Friday, April 29, 2016

"A Flight of Arrows" by Lori Benton - a heart-wrenching epic

http://images.randomhouse.com/cover/9781601427342?height=450&alt=no_cover_b4b.gifIn her sequel to The Wood's Edge, Lori Benton concludes the epic story in a heart-wrenching tale of war and reconciliation. Two families, broken and yet inextricably linked by one man's sin twenty years ago, have finally started on the path toward reconciliation. But the effects of that sin are long-reaching: Anna must weather the hurt of betrayal of the father she loves. Two Hawks is separated from Anna by color and culture, even though William, her brother by adoption and his brother by birth, is accepted by her father. William, identity shattered by learning the truth of his birth, has gone to join the British army. And two men, both with claims of fatherhood to William, have once again lost their son. Will the two families find a way to reclaim William, though he marches against them in the ranks of their enemies?

First off, this book is the second half of a two-part series. I highly, highly recommend that you read The Wood's Edge first--this sequel will be far more powerful in the telling if you know the story from the beginning. And believe me, it's a sweeping, epic tale that will steal your breath. As to be expected from the author, the history shaping the book is rich and detailed, and heart-breaking on its own when one realizes what the Revolutionary War did not just to the colonial Americans, but also--and especially--the Haudenosaunee (the six nations of the Iroquois).

For Anna and Two Hawks, if The Woods Edge were the fairytale--the love story transcending boundaries, with a happily ever after in sight--A Flight of Arrows is the reality, where happily ever after as such doesn't exist, and two clashing cultures have to find a way to coincide. I was disappointed in Anna's handling of reality for a while there, but she rallies back into the girl I couldn't help but love in the first book.

While the first book leaned more toward the women's point of view, this book--with the addition of William's viewpoint--focuses more heavily on the men; fitting, given the heavy backdrop of war and the roles the men play in it. Stone Thrower cemented himself as my favorite, for all that the story isn't ever told from his point of view.

Now the ending . . . talk about powerful. As incredibly powerful as ending of The Wood's Edge was, I think A Flight of Arrows actually manages to top it. Just a warning, though, there were waves of tears accompanying it. 

Thank you Blogging for Books for providing a free book to review. I was not required to make the review positive, and all opinions are my own.
http://images.randomhouse.com/cover/9781601427328?width=125&alt=no_cover_b4b.gif
The Pathfinders
1. The Wood's Edge
2. A Flight of Arrows

Containing cross-over characters:
Burning Sky


More Resources from the publisher:

Monday, April 25, 2016

Connilyn Cossette's "Counted With the Stars" - a unique and compelling perspective on the Exodus story

Cover ArtIn her debut novel, Connilyn Cossette looks into the life of one of the other peoples who joined the Hebrews in the exodus from Egypt. Kaia, sold as a slave to cover her father's debts, is forsaken by the man she expected to marry. Now, under a cruel mistress, she also experiences the plagues with the rest of Egypt. When the Hebrews are freed, Kaia chooses to flee with them. But will the trials of the desert be too much for her, sending her running back to Egypt, or will she surrender herself to the Hebrew's God?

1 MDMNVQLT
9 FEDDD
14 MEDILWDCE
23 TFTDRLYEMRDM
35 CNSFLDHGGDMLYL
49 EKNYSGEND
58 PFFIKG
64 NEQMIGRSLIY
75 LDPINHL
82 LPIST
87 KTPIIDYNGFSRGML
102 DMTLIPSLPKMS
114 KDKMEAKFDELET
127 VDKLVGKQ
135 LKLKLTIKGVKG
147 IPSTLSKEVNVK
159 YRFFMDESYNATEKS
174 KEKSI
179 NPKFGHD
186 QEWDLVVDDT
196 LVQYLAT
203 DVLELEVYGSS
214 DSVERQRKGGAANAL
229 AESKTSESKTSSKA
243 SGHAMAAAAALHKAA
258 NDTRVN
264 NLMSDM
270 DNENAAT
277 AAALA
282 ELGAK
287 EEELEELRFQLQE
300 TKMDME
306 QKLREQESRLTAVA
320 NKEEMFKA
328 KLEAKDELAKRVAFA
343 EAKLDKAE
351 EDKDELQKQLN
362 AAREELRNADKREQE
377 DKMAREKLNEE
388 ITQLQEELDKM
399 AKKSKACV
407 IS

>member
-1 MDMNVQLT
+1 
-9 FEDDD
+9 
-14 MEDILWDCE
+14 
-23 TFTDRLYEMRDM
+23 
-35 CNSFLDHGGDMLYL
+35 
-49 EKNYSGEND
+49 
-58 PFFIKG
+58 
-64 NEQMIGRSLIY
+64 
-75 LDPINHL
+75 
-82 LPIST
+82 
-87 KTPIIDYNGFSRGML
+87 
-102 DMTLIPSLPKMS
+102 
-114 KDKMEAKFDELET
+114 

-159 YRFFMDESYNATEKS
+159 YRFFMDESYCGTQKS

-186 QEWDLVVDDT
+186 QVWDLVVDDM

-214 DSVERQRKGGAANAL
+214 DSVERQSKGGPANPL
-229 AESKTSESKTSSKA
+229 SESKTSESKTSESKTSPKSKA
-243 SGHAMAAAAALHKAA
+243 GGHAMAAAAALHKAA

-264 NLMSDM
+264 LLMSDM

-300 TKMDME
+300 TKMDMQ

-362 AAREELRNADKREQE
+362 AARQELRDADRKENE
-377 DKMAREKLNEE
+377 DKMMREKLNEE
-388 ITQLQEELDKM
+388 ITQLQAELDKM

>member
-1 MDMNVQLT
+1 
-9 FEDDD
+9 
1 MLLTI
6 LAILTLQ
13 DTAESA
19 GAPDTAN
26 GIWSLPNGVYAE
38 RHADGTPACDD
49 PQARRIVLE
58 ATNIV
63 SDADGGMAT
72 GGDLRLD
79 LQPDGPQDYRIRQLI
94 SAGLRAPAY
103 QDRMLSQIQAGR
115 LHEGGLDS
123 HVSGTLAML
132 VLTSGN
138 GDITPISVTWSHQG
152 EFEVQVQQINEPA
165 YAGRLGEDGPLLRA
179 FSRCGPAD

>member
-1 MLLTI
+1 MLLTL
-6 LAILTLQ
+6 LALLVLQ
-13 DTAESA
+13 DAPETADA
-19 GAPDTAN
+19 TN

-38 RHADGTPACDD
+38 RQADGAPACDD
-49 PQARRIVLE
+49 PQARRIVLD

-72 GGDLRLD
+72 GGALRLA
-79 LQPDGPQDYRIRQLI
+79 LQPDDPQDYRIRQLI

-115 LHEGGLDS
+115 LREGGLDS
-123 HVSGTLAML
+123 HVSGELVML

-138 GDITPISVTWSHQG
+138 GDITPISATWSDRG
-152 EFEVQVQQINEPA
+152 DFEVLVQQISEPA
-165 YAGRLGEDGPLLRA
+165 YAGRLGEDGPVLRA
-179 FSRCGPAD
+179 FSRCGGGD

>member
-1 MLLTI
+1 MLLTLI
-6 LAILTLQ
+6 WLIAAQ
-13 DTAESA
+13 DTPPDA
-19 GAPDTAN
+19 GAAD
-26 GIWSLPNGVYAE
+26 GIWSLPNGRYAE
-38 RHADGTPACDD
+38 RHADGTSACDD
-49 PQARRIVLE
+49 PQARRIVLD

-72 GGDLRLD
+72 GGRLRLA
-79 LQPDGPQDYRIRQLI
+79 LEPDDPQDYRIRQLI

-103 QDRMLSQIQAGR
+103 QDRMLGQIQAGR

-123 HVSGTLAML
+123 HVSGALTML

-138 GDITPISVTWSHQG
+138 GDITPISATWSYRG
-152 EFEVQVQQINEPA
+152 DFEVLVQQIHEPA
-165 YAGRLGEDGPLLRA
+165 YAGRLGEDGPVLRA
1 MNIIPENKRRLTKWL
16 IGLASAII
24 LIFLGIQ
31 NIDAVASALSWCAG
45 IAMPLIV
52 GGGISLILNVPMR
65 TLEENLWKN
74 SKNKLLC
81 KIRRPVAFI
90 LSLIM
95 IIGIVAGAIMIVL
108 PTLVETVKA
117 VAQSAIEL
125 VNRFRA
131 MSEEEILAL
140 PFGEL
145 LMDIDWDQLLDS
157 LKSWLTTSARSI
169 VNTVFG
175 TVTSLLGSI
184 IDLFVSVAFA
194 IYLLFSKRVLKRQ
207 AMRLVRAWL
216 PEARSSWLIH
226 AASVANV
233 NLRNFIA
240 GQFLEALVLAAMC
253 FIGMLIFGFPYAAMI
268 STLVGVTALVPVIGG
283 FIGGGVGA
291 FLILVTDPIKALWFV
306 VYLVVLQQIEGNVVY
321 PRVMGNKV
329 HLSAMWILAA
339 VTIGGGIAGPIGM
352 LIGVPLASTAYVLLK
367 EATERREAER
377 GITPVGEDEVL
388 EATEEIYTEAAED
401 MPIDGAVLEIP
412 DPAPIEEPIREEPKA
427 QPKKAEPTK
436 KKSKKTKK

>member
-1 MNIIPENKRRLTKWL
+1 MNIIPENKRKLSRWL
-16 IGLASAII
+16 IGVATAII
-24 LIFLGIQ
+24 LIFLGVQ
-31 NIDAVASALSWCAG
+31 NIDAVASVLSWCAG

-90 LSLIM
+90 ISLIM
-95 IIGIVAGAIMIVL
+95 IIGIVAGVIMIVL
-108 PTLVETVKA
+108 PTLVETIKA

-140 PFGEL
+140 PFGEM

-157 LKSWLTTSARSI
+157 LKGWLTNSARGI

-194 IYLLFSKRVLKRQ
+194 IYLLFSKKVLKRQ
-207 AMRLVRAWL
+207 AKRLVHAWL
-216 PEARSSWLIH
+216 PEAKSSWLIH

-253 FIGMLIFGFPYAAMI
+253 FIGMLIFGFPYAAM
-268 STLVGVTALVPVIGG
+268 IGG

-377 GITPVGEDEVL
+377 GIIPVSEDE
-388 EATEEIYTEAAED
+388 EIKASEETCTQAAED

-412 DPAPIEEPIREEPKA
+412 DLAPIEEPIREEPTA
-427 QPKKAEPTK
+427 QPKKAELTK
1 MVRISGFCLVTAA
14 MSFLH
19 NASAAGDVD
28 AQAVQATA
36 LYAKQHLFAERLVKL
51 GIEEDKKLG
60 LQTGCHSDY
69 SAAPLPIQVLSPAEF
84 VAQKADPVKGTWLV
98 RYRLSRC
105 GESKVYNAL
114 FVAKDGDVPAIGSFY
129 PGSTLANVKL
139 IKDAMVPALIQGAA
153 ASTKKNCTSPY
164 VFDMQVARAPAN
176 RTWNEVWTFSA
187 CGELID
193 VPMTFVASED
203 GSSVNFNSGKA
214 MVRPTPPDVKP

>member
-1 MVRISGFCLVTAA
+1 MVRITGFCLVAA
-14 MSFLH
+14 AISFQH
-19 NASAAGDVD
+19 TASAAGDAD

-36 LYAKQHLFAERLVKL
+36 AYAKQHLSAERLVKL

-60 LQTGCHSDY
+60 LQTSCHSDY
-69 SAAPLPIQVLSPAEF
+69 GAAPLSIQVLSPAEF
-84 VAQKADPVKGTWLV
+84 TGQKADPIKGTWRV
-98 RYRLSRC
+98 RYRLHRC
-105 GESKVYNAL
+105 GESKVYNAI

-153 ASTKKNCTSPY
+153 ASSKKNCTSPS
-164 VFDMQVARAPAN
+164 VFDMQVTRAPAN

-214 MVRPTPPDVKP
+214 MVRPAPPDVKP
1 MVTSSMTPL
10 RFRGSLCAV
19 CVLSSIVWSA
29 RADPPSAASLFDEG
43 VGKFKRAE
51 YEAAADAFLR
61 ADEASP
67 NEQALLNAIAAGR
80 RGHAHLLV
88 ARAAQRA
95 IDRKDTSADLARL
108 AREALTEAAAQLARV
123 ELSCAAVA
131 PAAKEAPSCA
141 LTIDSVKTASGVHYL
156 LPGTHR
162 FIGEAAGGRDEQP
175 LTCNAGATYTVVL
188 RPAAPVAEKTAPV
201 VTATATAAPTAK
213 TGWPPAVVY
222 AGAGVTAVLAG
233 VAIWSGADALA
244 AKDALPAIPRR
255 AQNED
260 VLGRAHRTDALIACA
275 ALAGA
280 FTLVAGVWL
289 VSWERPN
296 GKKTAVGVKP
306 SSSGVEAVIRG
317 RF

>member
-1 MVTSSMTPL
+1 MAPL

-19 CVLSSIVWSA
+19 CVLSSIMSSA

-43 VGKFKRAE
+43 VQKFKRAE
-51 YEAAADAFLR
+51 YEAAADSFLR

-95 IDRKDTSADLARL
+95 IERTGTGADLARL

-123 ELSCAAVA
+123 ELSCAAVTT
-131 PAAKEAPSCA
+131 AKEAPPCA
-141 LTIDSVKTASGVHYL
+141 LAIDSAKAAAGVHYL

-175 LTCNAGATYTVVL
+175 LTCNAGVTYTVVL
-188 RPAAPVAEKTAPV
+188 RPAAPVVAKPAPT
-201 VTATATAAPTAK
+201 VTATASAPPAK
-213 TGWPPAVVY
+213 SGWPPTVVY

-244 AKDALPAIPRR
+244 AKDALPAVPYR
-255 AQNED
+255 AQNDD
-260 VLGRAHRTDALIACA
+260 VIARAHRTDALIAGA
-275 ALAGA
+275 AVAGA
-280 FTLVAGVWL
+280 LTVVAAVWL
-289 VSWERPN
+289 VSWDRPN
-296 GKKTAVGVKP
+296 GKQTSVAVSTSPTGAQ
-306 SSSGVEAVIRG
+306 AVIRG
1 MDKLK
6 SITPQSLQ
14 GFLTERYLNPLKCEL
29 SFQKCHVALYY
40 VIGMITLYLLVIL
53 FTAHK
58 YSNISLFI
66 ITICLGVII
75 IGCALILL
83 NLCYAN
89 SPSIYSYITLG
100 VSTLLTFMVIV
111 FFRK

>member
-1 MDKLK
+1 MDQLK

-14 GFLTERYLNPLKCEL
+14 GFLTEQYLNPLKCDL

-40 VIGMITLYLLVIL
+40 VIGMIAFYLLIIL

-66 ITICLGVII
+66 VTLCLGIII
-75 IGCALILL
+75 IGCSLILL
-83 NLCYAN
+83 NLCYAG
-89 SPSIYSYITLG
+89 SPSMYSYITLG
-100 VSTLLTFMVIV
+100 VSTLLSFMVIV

I read very little biblical fiction. VERY little. But I'm very glad I picked this one up. Normally I worry about books of this genre being accurate, and when it comes down to it, if I wanted to read a book about Moses, I'd read the bible. However, this story is told from the perspective of an entirely fictional character, who I didn't have to worry about misrepresenting biblical characters. Very little of the main players of Exodus appear in this book--just one cameo, really. Instead, it's primarily the common folk, the unnamed multitude, who often followed blindly, not knowing what was ahead, fearing what was behind, and longing for the comforts of familiarity.

Kaia is a compelling and sympathetic narrator; she knows what it is to come down in the world, to have no hope for salvation, abandoned by those she loves. She watches those she trusted to save her be systematically destroyed, one by one, until she has no choice but to trust in the unseen. She offers a unique perspective on ancient Egyptian culture, from their obsession with beauty to the worship of their gods.

I really appreciate that the perspective of this novel is from an outsider's eyes, one of the "mixed multitude" who joined the Hebrews' flight. Sometimes we Christians get so used to hearing the stories that we never stop to think about the things that don't make sense to someone just learning about God and His immense power. Or how even the Hebrews didn't understand all that was going on when God unleashed His power on Egypt. And it's not just that perspective on the Exodus story that struck me, but also on the devastation to the Egyptian people. Their home wasn't just plagued, it was laid waste. The livestock were dead, every green thing eaten, buildings and infrastructure destroyed, the army and at least one male from every family wiped out--how many years did it take Egypt to rebuild to even a fraction of its former glory, without slaves, without menfolk, and without hope?